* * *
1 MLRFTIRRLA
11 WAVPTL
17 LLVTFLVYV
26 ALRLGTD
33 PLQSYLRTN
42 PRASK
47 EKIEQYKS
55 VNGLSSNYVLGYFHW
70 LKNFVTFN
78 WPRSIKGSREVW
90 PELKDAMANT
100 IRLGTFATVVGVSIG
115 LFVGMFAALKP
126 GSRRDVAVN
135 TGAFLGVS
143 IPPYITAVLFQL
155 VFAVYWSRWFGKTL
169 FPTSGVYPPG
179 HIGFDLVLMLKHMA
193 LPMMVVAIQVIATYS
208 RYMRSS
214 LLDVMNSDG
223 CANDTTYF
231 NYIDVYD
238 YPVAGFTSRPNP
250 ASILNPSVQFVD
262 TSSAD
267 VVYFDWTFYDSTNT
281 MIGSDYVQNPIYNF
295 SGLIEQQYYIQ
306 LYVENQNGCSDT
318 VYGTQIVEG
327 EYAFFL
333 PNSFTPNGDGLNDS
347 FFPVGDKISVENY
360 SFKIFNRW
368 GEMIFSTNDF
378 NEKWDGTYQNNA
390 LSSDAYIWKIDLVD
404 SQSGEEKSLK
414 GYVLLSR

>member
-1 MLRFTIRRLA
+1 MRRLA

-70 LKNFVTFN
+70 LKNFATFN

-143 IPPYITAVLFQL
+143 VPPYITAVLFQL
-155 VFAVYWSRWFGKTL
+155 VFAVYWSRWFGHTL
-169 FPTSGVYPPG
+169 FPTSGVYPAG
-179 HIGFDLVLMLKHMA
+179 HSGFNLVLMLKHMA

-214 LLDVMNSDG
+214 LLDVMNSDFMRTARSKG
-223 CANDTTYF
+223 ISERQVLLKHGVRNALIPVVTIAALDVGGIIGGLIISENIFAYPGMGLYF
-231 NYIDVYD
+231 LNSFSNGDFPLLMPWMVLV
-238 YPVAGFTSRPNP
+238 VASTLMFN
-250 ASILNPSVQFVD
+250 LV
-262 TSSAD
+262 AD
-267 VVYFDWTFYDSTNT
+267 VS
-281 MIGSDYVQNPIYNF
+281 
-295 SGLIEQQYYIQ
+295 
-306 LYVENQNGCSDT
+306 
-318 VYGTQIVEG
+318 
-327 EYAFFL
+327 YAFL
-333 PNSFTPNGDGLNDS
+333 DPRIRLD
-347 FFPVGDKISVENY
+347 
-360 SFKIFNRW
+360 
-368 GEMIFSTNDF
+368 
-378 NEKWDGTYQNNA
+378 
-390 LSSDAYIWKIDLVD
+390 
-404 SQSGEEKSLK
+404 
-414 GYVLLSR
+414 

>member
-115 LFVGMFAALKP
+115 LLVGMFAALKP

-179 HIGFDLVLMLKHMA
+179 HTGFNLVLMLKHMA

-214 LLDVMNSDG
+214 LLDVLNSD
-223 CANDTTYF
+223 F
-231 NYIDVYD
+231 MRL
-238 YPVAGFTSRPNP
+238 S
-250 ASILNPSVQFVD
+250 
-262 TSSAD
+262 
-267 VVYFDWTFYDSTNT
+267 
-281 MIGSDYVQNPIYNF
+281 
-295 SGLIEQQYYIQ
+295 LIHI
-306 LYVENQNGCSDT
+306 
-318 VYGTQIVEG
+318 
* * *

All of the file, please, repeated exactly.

1 MLRFTIRRLA
11 WAVPTL
17 LLVTFLVYV
26 ALRLGTD
33 PLQSYLRTN
42 PRASK
47 EKIEQYKS
55 VNGLSSNYVLGYFHW
70 LKNFVTFN
78 WPRSIKGSREVW
90 PELKDAMANT
100 IRLGTFATVVGVSIG
115 LFVGMFAALKP
126 GSRRDVAVN
135 TGAFLGVS
143 IPPYITAVLFQL
155 VFAVYWSRWFGKTL
169 FPTSGVYPPG
179 HIGFDLVLMLKHMA
193 LPMMVVAIQVIATYS
208 RYMRSS
214 LLDVMNSDG
223 CANDTTYF
231 NYIDVYD
238 YPVAGFTSRPNP
250 ASILNPSVQFVD
262 TSSAD
267 VVYFDWTFYDSTNT
281 MIGSDYVQNPIYNF
295 SGLIEQQYYIQ
306 LYVENQNGCSDT
318 VYGTQIVEG
327 EYAFFL
333 PNSFTPNGDGLNDS
347 FFPVGDKISVENY
360 SFKIFNRW
368 GEMIFSTNDF
378 NEKWDGTYQNNA
390 LSSDAYIWKIDLVD
404 SQSGEEKSLK
414 GYVLLSR

>member
-1 MLRFTIRRLA
+1 MRRLA

-70 LKNFVTFN
+70 LKNFATFN

-143 IPPYITAVLFQL
+143 VPPYITAVLFQL
-155 VFAVYWSRWFGKTL
+155 VFAVYWSRWFGHTL
-169 FPTSGVYPPG
+169 FPTSGVYPAG
-179 HIGFDLVLMLKHMA
+179 HSGFNLVLMLKHMA

-214 LLDVMNSDG
+214 LLDVMNSDFMRTARSKG
-223 CANDTTYF
+223 ISERQVLLKHGVRNALIPVVTIAALDVGGIIGGLIISENIFAYPGMGLYF
-231 NYIDVYD
+231 LNSFSNGDFPLLMPWMVLV
-238 YPVAGFTSRPNP
+238 VASTLMFN
-250 ASILNPSVQFVD
+250 LV
-262 TSSAD
+262 AD
-267 VVYFDWTFYDSTNT
+267 VS
-281 MIGSDYVQNPIYNF
+281 
-295 SGLIEQQYYIQ
+295 
-306 LYVENQNGCSDT
+306 
-318 VYGTQIVEG
+318 
-327 EYAFFL
+327 YAFL
-333 PNSFTPNGDGLNDS
+333 DPRIRLD
-347 FFPVGDKISVENY
+347 
-360 SFKIFNRW
+360 
-368 GEMIFSTNDF
+368 
-378 NEKWDGTYQNNA
+378 
-390 LSSDAYIWKIDLVD
+390 
-404 SQSGEEKSLK
+404 
-414 GYVLLSR
+414 

>member
-115 LFVGMFAALKP
+115 LLVGMFAALKP

-179 HIGFDLVLMLKHMA
+179 HTGFNLVLMLKHMA

-214 LLDVMNSDG
+214 LLDVLNSD
-223 CANDTTYF
+223 F
-231 NYIDVYD
+231 MRL
-238 YPVAGFTSRPNP
+238 S
-250 ASILNPSVQFVD
+250 
-262 TSSAD
+262 
-267 VVYFDWTFYDSTNT
+267 
-281 MIGSDYVQNPIYNF
+281 
-295 SGLIEQQYYIQ
+295 LIHI
-306 LYVENQNGCSDT
+306 
-318 VYGTQIVEG
+318 